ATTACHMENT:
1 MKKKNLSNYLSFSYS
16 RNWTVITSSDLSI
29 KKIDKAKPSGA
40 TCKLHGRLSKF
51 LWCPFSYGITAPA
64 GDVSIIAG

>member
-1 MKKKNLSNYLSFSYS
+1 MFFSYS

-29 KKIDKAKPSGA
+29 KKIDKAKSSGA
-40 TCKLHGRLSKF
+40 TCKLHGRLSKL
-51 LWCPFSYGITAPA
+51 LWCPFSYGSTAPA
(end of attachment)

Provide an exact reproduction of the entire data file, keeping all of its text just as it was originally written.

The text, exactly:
1 MKKKNLSNYLSFSYS
16 RNWTVITSSDLSI
29 KKIDKAKPSGA
40 TCKLHGRLSKF
51 LWCPFSYGITAPA
64 GDVSIIAG

>member
-1 MKKKNLSNYLSFSYS
+1 MFFSYS

-29 KKIDKAKPSGA
+29 KKIDKAKSSGA
-40 TCKLHGRLSKF
+40 TCKLHGRLSKL
-51 LWCPFSYGITAPA
+51 LWCPFSYGSTAPA